The pillar of Clearly Defined Standards helps instructors to create learning activities that allow students to “work hard on relevant tasks” and as Theobald describes. Without clearly defined standards, it’s hard to know whether the tasks that students work on are truly “relevant” (relevant to what?), and in return it’s hard to work hard on something if you are not yourself convinced of the task’s relevance. We don’t want the measure to become the target in our classes, but we can use standards to give context and direction to tasks.
The same pillar can help instructors create “scaffolded exercises designed to address specific deficits”. Without clearly defined standards, it would be hard to construct a helpfully scaffolded exercise around a topic or skill. A well-written standard, on the other hand, provides a clear description of the end state of deliberate practice. In my discrete math class, for example, I want students to be able to say — truthfully, and eventually — that [They] can calculate a binomial coefficient and correctly apply the binomial coefficient to formulate and solve counting problems. (That’s one of 20 Learning Targets, my “standards”, for the course.) Like the diagram above indicates, once that standard is in place, I can design a scaffolded exercise around it. But probably not before it’s in place.
The pillars of Reattempts Without Penalty, Helpful Feedback, and Marks that Indicate Progress are at the very heart of “immediate feedback and repetition” in the description of deliberate practice.
Finally, the entire purpose of alternative grading — which we’ve hopefully captured with the Four Pillars — is to foster growth by treating students like human beings and their work as a worthwhile object of sustained attention. We engage with alternative grading not because we’re bored with our current practice or because we’re all about the next big idea in teaching. We do it precisely because we want to “[treat] students with dignity and respect”, to “[communicate] confidence in students’ ability to meet high standards”, and to “[demonstrate] a genuine interest in students’ intellectual and personal growth and success”.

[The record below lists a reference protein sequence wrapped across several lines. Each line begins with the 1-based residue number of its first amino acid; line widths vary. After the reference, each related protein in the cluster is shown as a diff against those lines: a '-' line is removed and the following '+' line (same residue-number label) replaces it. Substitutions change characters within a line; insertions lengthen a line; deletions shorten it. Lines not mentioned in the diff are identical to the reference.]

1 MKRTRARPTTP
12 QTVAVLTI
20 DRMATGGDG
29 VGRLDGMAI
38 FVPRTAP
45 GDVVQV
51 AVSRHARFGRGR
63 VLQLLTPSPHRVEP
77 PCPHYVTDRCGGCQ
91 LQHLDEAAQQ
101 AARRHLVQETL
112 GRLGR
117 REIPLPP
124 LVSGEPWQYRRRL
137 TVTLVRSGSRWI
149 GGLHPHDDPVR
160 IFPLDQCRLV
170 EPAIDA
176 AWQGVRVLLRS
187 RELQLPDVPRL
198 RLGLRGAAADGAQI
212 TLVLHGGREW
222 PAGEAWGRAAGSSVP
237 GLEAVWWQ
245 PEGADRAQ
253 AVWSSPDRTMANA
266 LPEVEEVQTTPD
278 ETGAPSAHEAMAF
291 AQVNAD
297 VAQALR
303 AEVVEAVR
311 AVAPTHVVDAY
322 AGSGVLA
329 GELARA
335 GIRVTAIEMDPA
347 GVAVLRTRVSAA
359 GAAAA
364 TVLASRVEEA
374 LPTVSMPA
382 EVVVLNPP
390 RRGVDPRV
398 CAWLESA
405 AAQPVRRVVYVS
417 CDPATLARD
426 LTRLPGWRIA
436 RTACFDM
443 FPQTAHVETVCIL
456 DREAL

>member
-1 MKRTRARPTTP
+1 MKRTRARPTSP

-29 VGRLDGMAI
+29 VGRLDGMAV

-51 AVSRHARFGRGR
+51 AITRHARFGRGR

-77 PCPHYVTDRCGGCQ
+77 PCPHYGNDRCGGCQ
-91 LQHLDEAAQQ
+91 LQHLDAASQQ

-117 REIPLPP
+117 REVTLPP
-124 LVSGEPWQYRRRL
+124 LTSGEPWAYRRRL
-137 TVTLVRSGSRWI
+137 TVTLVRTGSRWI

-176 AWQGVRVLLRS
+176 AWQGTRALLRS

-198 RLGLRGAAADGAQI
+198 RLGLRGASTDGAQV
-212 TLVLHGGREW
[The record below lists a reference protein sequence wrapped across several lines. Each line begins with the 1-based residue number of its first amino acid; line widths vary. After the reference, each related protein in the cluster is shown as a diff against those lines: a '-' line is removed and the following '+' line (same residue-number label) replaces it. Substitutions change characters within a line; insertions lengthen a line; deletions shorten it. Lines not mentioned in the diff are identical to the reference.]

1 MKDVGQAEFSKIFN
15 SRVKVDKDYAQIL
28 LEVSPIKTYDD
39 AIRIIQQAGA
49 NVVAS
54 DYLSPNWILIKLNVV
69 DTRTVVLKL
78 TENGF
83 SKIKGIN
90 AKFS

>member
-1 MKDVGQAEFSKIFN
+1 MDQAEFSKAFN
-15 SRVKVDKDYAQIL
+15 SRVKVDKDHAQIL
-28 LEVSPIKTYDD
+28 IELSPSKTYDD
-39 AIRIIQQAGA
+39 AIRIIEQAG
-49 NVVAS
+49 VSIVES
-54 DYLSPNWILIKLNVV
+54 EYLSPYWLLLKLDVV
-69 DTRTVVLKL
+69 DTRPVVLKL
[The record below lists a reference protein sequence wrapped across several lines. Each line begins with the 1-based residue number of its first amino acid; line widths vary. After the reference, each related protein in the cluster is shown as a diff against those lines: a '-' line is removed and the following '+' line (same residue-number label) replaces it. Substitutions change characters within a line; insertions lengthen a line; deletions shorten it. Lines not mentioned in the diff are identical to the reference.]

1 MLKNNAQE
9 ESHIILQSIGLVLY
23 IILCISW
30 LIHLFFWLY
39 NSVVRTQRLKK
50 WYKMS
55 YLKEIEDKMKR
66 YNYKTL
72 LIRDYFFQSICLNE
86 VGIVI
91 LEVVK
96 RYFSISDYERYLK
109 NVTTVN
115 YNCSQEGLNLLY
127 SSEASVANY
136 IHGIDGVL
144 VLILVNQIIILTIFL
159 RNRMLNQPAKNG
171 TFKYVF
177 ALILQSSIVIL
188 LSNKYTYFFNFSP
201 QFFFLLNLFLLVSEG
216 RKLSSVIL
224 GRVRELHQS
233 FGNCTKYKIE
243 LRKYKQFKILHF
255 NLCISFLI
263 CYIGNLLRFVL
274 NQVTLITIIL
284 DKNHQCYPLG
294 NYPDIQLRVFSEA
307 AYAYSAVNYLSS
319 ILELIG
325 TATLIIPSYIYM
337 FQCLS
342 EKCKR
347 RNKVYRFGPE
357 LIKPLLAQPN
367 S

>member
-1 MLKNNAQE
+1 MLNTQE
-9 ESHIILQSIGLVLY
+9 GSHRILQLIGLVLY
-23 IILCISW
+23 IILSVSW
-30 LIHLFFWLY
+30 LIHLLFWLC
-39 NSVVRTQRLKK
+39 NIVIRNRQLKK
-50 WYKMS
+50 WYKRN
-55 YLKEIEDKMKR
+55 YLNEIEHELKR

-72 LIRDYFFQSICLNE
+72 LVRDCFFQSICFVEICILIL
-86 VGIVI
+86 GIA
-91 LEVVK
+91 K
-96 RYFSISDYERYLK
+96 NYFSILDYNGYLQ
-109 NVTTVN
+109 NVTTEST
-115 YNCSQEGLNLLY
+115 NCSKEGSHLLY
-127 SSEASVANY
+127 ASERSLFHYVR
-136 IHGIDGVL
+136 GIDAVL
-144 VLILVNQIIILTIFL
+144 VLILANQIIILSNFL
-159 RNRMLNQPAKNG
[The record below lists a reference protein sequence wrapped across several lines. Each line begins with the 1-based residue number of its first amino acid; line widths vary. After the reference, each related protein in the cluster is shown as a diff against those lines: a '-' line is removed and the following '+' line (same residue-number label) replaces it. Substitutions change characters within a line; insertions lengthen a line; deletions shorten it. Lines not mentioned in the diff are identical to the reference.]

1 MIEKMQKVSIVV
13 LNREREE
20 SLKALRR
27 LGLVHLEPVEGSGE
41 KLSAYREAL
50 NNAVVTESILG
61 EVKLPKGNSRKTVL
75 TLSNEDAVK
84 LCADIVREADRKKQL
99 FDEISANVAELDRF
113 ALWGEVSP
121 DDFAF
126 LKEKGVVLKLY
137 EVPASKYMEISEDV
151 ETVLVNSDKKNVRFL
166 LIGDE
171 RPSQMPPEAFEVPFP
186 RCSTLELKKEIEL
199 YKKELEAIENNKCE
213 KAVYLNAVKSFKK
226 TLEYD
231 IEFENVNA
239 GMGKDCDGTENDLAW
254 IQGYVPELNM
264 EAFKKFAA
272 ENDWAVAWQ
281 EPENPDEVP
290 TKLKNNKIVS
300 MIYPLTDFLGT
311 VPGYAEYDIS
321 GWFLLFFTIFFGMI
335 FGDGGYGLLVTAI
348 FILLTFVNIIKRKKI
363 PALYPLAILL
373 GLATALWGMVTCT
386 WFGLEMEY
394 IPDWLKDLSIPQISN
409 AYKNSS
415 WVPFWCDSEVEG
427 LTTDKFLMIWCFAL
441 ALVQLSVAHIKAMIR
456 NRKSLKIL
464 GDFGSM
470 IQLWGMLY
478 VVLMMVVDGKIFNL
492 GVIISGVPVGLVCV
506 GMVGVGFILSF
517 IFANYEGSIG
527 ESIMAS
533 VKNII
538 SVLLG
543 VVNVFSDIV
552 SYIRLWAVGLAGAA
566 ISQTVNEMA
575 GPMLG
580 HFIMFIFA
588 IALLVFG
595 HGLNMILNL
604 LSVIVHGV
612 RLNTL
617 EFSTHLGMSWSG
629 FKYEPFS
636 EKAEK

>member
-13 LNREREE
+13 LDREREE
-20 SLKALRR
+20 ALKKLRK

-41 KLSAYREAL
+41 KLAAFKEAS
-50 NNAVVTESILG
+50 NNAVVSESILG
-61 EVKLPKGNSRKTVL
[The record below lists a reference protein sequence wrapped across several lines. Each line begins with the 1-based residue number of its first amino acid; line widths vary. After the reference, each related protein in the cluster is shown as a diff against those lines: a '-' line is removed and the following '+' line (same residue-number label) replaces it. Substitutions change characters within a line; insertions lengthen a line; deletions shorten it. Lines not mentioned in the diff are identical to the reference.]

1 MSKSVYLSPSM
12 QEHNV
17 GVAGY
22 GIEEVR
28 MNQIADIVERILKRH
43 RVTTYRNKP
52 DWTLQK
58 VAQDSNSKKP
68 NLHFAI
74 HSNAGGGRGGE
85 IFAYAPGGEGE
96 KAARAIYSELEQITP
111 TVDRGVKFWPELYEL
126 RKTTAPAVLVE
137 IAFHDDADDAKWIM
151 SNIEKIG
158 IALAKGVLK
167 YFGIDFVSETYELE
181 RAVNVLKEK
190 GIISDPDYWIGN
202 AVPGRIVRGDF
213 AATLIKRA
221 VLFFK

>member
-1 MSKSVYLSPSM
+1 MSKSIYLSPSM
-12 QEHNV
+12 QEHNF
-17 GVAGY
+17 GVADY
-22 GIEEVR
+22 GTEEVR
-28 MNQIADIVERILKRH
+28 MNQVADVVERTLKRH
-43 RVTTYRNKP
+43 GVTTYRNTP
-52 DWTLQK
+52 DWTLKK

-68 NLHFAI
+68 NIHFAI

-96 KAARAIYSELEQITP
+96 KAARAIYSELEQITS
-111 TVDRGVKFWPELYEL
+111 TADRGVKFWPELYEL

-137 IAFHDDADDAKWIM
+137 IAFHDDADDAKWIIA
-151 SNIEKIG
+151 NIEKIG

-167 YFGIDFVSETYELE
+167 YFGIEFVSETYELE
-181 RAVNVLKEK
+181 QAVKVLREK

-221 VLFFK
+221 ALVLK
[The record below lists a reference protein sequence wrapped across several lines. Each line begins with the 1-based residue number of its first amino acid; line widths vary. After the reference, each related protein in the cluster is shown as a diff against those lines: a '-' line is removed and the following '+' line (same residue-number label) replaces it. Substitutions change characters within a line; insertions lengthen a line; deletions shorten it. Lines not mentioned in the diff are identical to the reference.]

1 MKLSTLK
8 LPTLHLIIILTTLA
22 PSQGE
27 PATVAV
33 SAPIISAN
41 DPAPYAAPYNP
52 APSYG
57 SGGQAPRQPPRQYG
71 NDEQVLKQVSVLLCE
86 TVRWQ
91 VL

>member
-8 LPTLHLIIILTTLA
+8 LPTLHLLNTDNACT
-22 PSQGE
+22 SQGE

Last semester in my discrete math class, we stopped several times in class to talk about why we were doing grades the way we were doing them. Once, some of the students expressed that they didn’t understand why they couldn’t get partial credit on their problem sets. I explained to them that we could do things one of two ways: We could give them a single shot at the problem set and award partial credit to the result, but no reattempts; or we could forego partial credit and allow repeated reattempts until they met the standard. Which way promotes growth? Which way communicates confidence in their ability to meet high standards? Which way demonstrates real interest in their work? As I explained, We forego partial credit because I have extremely high confidence in your ability to grow1.
So if we want to see course designs that implement the heads-and-hearts hypothesis and provide a more equitable learning environment, it has to happen not only in the choice of pedagogical method — active learning — but also in the grading system. If you build an extremely clever alternative grading system around a class that uses nothing but passive lecture, you may win Fake Internet Points for your efforts, but the grades you give won’t indicate much. Likewise, if we build a course around active learning like we should be doing, we’ll only reap the maximum benefits of that choice by providing a grading (or ungrading) system that supports both deliberate practice and a fundamental respect for students. Fortunately, active learning and alternative grading both move in this same direction.
Sadly, one of the reasons I think some students take such a long time to finally accept and trust an alternative grading system is precisely because it places such a high level of confidence in their abilities to grow. Many have never experienced that level of confidence from a teacher before — in fact many have only ever had professors who specifically dis-believe in students’ abilities to learn and grow, as seen not only in the grading systems used but also in the predominately lecture-based pedagogical models of class.